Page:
For many Jews, giving is a part of who they are. After all, tzedakah literally means “justice,” even though it’s often translated as charity. It’s a way to create a world where fairness is the rule rather than the exception. Since giving is a central tenet of Judaism, tzedakah is also a way to manifest the values Jews hold most deep.
But it is one matter to give. It is another to give wisely and with measurable impact. Achieving the latter goal is laudable but not easily attainable. To help with that process, Jewish Funders Network and the Jewish Communal Fund published “Your Jewish Philanthropy Roadmap,” a publication to help make Jewish philanthropy more strategic.
This four-part series is adapted from the “Roadmap” and will focus on milestones that funders and donors inevitably encounter on their philanthropic journey. Rather than provide a rote set of answers, the “Roadmap” offers options to address several issues that are the framework of any decision to give.
Part 3: Thinking about change and how to make sure it happens
The most-effective philanthropists know not to go it alone. In spite of its huge endowment, the Bill & Melinda Gates Foundation has received more than $1 billion from Warren Buffett to further fund the education and public health programs it backs. As the Talmud says: “greater than one who does a mitzvah, is one who causes others to do a mitzvah.” An underpinning of tzedakah is reconnecting people to a social network of needs. Philanthropy can be one of the most effective tools to make that happen. These are some of the strategic considerations that should be taken into account to reach that goal:
- Research. Fund studies to understand the impacts of a particular program or issue.
- Awareness. Be part of campaigns that increase public knowledge about an issue of concern.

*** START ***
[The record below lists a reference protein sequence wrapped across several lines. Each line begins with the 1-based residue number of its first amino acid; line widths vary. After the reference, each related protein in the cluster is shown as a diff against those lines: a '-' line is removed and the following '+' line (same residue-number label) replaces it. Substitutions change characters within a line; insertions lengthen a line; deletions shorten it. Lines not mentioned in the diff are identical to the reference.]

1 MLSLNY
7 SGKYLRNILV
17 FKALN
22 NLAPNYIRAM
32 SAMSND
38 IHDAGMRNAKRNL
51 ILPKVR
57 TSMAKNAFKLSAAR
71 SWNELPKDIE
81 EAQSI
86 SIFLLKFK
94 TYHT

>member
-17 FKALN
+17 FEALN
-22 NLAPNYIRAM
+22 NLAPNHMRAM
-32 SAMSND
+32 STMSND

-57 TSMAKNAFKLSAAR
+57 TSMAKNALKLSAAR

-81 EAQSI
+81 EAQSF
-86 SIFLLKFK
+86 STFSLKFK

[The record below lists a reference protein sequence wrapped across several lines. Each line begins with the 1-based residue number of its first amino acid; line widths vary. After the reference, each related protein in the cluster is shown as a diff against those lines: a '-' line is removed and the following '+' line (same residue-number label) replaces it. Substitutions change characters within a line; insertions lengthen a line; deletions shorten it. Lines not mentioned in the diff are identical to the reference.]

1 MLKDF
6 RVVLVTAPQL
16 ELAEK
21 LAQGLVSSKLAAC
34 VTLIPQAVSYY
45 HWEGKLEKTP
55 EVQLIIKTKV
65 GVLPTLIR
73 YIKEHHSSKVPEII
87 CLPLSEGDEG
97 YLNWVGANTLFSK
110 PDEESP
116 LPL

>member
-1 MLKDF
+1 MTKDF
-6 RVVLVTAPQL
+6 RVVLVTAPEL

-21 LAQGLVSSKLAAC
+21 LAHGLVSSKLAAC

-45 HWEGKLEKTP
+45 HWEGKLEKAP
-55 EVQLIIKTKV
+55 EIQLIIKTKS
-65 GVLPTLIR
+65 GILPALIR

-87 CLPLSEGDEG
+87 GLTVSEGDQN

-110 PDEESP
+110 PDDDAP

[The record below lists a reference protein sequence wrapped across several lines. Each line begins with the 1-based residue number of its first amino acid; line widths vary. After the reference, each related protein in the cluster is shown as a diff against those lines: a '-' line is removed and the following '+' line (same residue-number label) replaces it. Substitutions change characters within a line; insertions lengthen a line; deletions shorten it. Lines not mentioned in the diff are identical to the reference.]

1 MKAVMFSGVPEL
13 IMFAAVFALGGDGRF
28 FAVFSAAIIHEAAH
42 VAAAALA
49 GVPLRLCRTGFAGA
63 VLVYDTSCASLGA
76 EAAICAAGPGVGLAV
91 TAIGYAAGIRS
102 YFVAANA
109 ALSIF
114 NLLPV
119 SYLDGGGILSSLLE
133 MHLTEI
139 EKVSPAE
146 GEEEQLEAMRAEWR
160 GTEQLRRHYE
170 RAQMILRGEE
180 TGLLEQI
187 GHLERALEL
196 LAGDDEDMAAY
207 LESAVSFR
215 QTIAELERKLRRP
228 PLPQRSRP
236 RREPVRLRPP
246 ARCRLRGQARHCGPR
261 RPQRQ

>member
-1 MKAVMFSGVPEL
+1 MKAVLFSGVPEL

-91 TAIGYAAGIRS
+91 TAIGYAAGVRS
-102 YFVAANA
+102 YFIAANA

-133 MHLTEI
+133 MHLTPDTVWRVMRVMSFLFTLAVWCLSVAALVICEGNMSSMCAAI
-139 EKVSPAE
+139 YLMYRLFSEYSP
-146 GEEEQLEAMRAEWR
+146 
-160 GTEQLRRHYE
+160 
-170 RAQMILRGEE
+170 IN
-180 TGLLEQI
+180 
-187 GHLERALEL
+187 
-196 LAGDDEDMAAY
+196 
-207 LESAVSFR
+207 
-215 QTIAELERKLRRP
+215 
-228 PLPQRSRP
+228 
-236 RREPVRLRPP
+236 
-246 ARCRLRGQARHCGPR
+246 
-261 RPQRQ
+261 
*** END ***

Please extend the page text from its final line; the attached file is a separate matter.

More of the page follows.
- Policy. Take part in efforts to shape the legal and regulatory framework that guides an issue. This could take the form of lobbying, fundraising and enlisting partners in a coalition whose voice can be heard far beyond the grassroots level.
- Collaboration. Inevitably, two heads are better than one.
- Remediation. If there’s an existing problem, solve it before taking on new challenges. This also helps highlight why the desired outcome needs to be achieved.
Then there are the tactical components, such as a time horizon for measuring success, how many organizations to support, and whether to fund operating programs or make capital grants. All of this is an attempt to respond to the question of what is the best way to use money. A full consideration of these factors is essential to provide a satisfactory answer and enable philanthropists to assess progress for the groups and programs they support.
Assessment – especially in the realm of philanthropy – has its own set of complications. Multiple variables can hinder the ability to pinpoint the root cause of change, for better or worse. Among them is time. In medicine, vaccines can provide a treatment and a cure, but it can take decades to reach that point. Other issues, like fighting poverty or the lack of human rights, may never have an end date. However, that does not mean philanthropists should walk away from such issues. Even if only some progress is made in a lifetime, it is progress all the same.
By the same token, philanthropists could wind up funding programs that can be viewed as successful, in that there was a defined set of goals, along with a start and end date. However, these programs may make no real difference in the broader scheme. Assessment is very much an art, not a science. It can be a wholly subjective measurement that depends on the goals of the funder. But whatever those might be, these four tips for measurement apply:
- Be flexible. Listen regularly to feedback and adapt your philanthropic approach accordingly.
- Create a meaningful conversation with stakeholders and other philanthropists as a result of assessments.
- Make site visits to obtain first-hand knowledge of the impact of a grant or donation.
- View measurement data as a learning opportunity.
It is also important to distinguish between “outputs” and “outcomes.” The former refers to services provided, such as soup kitchens or equal learning opportunities for the disabled. The latter covers less-tangible measures such as acquired knowledge or changed behaviors. A lower rate of hunger or malnutrition, for example, would be an outcome of a soup kitchen.
In making key philanthropic decisions, outputs and outcomes must be aligned. When the first one falters – no matter the effort, execution or good intentions – the second cannot be achieved. There does not have to be an end game. But there does need to be some sign of progress. Knowing how to make an assessment about whether that is happening will allow a philanthropy roadmap to provide the right direction to a life of giving that has both meaning and impact
Next week, Part 4: The Jewish Philanthropic Journey
Giving Wisely, parts 1 and 2, can be found here.